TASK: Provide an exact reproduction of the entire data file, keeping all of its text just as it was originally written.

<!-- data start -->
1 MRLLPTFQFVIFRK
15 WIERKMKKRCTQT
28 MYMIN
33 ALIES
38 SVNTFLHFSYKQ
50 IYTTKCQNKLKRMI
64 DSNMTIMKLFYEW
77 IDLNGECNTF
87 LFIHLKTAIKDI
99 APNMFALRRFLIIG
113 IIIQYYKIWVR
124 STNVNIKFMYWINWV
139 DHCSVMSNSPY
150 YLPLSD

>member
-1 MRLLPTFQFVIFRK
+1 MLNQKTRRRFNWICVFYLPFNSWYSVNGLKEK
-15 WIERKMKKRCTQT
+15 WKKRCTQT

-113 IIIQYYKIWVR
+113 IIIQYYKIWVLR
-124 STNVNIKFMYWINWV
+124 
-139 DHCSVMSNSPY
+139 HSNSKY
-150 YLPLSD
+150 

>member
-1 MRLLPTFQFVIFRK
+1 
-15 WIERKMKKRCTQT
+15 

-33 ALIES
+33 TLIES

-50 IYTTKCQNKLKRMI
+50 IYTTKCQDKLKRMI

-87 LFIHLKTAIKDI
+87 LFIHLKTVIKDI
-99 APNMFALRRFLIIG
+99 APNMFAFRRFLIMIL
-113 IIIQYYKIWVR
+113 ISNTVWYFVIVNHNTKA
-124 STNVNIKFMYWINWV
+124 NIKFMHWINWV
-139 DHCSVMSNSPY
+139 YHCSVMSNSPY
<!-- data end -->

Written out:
1 MRLLPTFQFVIFRK
15 WIERKMKKRCTQT
28 MYMIN
33 ALIES
38 SVNTFLHFSYKQ
50 IYTTKCQNKLKRMI
64 DSNMTIMKLFYEW
77 IDLNGECNTF
87 LFIHLKTAIKDI
99 APNMFALRRFLIIG
113 IIIQYYKIWVR
124 STNVNIKFMYWINWV
139 DHCSVMSNSPY
150 YLPLSD

>member
-1 MRLLPTFQFVIFRK
+1 MLNQKTRRRFNWICVFYLPFNSWYSVNGLKEK
-15 WIERKMKKRCTQT
+15 WKKRCTQT

-113 IIIQYYKIWVR
+113 IIIQYYKIWVLR
-124 STNVNIKFMYWINWV
+124 
-139 DHCSVMSNSPY
+139 HSNSKY
-150 YLPLSD
+150 

>member
-1 MRLLPTFQFVIFRK
+1 
-15 WIERKMKKRCTQT
+15 

-33 ALIES
+33 TLIES

-50 IYTTKCQNKLKRMI
+50 IYTTKCQDKLKRMI

-87 LFIHLKTAIKDI
+87 LFIHLKTVIKDI
-99 APNMFALRRFLIIG
+99 APNMFAFRRFLIMIL
-113 IIIQYYKIWVR
+113 ISNTVWYFVIVNHNTKA
-124 STNVNIKFMYWINWV
+124 NIKFMHWINWV
-139 DHCSVMSNSPY
+139 YHCSVMSNSPY